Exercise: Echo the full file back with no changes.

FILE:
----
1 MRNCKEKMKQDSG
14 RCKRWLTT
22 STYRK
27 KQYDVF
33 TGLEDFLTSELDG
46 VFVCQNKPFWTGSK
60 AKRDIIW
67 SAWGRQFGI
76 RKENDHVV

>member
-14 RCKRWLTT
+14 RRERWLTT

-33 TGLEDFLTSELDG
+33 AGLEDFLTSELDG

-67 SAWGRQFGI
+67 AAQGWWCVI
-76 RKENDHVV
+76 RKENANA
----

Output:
1 MRNCKEKMKQDSG
14 RCKRWLTT
22 STYRK
27 KQYDVF
33 TGLEDFLTSELDG
46 VFVCQNKPFWTGSK
60 AKRDIIW
67 SAWGRQFGI
76 RKENDHVV

>member
-14 RCKRWLTT
+14 RRERWLTT

-33 TGLEDFLTSELDG
+33 AGLEDFLTSELDG

-67 SAWGRQFGI
+67 AAQGWWCVI
-76 RKENDHVV
+76 RKENANA